Competition and data protection issues are increasingly intersecting in a data-driven world. Efforts to address antitrust and privacy concerns should go hand in hand, experts say at UNCTAD's eCommerce Week.
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A small number of companies such as Google, Amazon, Meta, Apple and Microsoft dominate global digital markets. Their business models heavily rely on massive data collection, storage and processing to achieve market power.
This can undermine “competition on the merits” and potentially shut out smaller rivals, as the dominant platforms use the granular data they collect – such as search histories, social networks, contacts and prior purchases – to tailor and micro-target advertisements to specific consumer segments.
At UNCTAD’s eCommerce Week 2022, a high-level session on April 28 brought together governments, regulators and economists to discuss how to tackle data-driven market dominance of digital platforms while ensuring better consumer protection.
Crossroads of competition and data protection
“The rapid growth of digital platforms entails new challenges in terms of regulating data use and developing data-based economies, specifically in the proper management and treatment of data, respect for users’ privacy, and enhancing competition between digital platforms,” said Carmen Ligia Valderrama Rojas, Colombia’s minister of information and communication technologies.
But the current competition regime remains inadequate or insufficient in handling competition issues in digital markets.
“The current regulatory landscape is patchy, reflecting starkly different approaches adopted by different countries, with strong influences from the major economic powers,” according to the UNCTAD 2021 Digital Economy Report.
“An international framework is urgently needed to address this situation.”
Breaking down silos
“Competition law has tools to address competition issues in the digital markets, but it can be bolstered when combined with data protection legislation,” said Guilherme Mendes Resende, chief economist at Brazil’s administrative council for economic defense.
Experts at the meeting urged better cooperation between authorities looking at competition and their counterparts overseeing data protection.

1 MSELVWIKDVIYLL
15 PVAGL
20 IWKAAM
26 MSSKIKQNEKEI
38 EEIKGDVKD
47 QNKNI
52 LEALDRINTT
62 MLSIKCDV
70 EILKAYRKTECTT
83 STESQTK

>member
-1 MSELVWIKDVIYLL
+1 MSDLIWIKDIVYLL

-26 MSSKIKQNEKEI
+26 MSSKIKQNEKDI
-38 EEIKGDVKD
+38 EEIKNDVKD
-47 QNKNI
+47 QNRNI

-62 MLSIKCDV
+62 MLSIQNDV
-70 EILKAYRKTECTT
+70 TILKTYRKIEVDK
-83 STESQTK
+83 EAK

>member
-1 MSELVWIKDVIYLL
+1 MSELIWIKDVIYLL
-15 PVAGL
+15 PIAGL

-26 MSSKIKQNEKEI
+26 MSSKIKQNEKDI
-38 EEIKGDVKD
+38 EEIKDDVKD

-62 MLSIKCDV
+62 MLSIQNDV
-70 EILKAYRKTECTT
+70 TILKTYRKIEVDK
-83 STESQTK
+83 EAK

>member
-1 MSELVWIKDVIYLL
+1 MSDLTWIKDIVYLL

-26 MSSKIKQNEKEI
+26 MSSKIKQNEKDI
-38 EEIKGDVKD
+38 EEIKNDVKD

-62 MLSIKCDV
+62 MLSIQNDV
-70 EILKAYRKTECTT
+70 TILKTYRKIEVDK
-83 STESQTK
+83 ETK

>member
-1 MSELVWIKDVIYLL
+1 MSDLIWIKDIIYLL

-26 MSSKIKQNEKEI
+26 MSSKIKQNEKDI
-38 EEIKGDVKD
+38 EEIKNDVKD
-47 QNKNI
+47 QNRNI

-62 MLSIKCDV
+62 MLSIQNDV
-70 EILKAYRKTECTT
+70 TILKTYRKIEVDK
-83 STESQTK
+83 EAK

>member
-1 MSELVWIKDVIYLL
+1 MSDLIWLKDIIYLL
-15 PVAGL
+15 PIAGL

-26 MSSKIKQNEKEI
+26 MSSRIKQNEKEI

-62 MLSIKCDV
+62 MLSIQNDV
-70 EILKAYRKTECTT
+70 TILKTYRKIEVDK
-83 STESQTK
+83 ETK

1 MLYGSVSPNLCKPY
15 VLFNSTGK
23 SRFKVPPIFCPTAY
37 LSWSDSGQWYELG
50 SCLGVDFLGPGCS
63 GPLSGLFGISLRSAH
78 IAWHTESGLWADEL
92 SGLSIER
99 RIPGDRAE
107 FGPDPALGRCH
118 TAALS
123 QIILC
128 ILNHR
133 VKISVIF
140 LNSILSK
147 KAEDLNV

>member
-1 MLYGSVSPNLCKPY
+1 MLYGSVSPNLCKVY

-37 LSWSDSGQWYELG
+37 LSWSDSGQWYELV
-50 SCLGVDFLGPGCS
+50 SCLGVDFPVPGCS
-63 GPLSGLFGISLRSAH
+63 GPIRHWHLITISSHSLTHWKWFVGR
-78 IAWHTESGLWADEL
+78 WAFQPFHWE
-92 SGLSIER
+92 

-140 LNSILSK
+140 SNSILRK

“Competition agencies must understand and address how their failure to address market power has enabled violations of data protection at scale, and in turn how failure to enforce data protection rules has supported and sustained massive market power,” said Dr. Cristina Caffarra, a competition economist and senior consultant at Charles River Associates.
“It is time to end the siloing of competition and privacy. Privacy experts need a seat at the antitrust table,” Dr. Caffarra added.
Striking a balance
Data protection and competition objectives are sometimes in tension.
One example is in voluntary privacy-enhancing measures taken by digital platforms such as Apple and Google.
As the measures by the digital platforms limit access to consumer data by third parties, they have also been criticized for distorting competition.
That points to the importance of striking a delicate balance between competition and data protection.
“The boundary between competition law and data protection regulation is getting blurred,” said Payal Malik, who heads the economics division at India’s competition commission.
“We cannot draw a line in the sand and these two instruments should be seen as a regulatory collective.”
The intersection between competition and data protection regimes is an emerging issue without globally established precedent, said Teresa Moreira, head of competition and consumer policies at UNCTAD.
She pointed out that the challenges raised should be discussed at the international level, considering the different legal frameworks and law enforcement practices by authorities across the world.
“Increased national, regional and global cooperation between competition and data protection authorities is crucial in this area,” Ms. Moreira said.
Proactive regulatory intervention
Data-driven market concentration is self-reinforcing and there is a need for well-designed, proactive regulation.
Such intervention helps preserve the privacy of consumers and puts them in control of their data, which in turn promotes rigorous competition.
In March 2022, the European Union reached a general agreement on the Digital Markets Act.
The agreement seeks to complement competition intervention in digital markets with so-called ex-ante regulation, which aims to prevent competition problems ahead of time rather than relying on enforcement afterwards.
“In the European Union, we empower people to make choices about their data and require organizations to handle this data responsibly,” said European Commissioner for Justice Didier Reynders.